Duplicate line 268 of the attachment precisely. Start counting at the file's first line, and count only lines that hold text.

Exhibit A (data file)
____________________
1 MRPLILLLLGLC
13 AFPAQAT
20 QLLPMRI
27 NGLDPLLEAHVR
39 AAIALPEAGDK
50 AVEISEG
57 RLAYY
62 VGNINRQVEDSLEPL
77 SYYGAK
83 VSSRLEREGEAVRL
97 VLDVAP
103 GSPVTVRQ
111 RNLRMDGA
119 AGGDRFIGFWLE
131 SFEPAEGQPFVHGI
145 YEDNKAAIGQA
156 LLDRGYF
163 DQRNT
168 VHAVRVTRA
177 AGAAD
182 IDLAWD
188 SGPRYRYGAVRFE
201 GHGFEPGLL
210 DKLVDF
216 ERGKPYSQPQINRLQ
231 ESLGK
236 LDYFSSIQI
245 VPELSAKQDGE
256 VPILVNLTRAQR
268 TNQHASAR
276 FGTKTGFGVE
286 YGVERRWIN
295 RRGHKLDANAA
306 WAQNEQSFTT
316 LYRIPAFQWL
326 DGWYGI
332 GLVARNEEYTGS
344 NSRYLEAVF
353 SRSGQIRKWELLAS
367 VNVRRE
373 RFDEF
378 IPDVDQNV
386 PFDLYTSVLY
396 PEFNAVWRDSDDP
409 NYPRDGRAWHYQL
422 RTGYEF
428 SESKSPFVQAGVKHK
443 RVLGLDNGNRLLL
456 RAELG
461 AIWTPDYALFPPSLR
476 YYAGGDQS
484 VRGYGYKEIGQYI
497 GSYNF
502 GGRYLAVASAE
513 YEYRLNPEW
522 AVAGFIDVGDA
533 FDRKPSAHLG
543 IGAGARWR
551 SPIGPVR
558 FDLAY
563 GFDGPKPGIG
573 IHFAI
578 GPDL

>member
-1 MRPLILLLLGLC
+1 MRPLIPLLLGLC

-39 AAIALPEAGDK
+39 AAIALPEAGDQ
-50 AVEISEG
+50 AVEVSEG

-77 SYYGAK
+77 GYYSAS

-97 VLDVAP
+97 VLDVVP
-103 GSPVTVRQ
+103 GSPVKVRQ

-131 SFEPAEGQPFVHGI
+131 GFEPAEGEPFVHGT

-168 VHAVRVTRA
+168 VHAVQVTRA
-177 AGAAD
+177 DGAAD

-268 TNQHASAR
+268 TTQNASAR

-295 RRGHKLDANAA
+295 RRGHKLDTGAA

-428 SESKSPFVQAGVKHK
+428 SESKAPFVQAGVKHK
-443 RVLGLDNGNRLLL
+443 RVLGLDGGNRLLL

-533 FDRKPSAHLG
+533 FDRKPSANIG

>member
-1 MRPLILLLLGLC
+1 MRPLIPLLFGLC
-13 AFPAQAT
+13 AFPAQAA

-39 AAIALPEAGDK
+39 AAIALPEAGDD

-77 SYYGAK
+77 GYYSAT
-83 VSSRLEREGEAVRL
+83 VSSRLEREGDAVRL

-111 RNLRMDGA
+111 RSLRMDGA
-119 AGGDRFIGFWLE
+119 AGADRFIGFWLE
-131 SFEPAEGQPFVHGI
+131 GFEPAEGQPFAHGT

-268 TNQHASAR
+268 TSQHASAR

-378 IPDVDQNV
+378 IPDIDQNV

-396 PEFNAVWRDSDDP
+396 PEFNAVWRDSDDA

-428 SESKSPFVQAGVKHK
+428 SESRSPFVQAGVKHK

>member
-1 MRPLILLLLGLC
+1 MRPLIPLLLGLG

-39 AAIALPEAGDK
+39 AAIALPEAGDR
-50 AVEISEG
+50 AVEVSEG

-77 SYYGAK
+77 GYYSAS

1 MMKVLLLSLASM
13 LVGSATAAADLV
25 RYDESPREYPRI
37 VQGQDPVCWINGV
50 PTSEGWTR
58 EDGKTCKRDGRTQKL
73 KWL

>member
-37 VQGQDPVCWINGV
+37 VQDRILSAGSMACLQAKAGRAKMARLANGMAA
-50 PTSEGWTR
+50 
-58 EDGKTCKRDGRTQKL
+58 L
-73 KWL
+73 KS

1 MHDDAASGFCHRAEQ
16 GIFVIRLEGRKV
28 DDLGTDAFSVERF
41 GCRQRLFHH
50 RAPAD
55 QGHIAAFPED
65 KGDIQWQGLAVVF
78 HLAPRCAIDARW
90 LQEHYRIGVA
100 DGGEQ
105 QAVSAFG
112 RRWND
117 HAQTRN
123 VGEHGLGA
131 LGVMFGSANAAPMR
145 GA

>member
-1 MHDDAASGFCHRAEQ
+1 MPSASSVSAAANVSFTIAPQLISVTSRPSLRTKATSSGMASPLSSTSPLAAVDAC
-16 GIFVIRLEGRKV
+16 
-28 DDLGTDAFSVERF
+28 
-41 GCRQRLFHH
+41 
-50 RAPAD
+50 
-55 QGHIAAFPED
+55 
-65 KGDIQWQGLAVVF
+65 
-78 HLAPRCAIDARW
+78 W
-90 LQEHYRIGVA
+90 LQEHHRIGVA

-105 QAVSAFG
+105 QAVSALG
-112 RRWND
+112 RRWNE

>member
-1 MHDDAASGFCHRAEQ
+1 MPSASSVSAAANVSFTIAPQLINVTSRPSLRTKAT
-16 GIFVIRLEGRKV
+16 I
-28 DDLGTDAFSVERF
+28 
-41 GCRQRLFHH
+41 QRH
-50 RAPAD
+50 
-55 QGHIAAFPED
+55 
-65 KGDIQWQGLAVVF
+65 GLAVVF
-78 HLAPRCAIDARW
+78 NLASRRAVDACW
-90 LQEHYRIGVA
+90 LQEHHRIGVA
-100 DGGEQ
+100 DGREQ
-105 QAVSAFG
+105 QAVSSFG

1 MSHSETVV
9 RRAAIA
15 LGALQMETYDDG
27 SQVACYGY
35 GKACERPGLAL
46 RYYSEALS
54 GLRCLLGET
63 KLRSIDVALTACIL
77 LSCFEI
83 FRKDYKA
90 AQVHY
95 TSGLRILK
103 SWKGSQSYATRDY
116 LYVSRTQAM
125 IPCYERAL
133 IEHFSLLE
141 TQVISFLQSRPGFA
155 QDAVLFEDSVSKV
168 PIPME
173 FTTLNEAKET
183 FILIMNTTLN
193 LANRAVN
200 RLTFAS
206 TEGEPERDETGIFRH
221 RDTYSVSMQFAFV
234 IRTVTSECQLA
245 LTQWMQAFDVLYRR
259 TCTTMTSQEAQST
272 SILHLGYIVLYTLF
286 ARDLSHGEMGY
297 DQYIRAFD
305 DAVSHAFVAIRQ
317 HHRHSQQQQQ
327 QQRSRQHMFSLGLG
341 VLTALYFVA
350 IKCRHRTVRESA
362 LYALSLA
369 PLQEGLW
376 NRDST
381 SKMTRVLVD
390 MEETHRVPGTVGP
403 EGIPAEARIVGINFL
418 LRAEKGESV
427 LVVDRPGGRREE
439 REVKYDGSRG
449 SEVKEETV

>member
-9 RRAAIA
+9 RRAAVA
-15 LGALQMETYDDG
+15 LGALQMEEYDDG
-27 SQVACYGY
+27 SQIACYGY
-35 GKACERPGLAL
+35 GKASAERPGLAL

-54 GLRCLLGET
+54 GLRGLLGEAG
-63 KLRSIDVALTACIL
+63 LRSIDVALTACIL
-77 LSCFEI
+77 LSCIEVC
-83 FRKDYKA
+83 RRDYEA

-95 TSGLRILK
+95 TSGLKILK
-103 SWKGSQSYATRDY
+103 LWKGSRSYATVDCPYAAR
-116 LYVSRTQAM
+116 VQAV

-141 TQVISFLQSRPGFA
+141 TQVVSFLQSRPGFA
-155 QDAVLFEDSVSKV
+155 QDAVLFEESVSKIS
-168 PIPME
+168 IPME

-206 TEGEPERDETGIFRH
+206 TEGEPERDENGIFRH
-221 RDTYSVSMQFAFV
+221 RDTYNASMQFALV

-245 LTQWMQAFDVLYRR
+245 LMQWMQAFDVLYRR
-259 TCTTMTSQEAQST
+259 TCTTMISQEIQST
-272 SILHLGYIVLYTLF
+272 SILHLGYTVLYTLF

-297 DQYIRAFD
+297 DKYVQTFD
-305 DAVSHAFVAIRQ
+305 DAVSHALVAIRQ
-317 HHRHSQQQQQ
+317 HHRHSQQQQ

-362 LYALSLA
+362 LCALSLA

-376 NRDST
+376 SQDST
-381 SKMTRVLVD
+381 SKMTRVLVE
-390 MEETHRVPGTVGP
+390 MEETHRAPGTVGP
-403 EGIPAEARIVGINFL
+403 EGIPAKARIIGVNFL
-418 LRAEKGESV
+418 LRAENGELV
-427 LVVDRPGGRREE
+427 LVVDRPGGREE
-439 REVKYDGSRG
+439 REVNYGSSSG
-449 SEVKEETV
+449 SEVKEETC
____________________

-95 TSGLRILK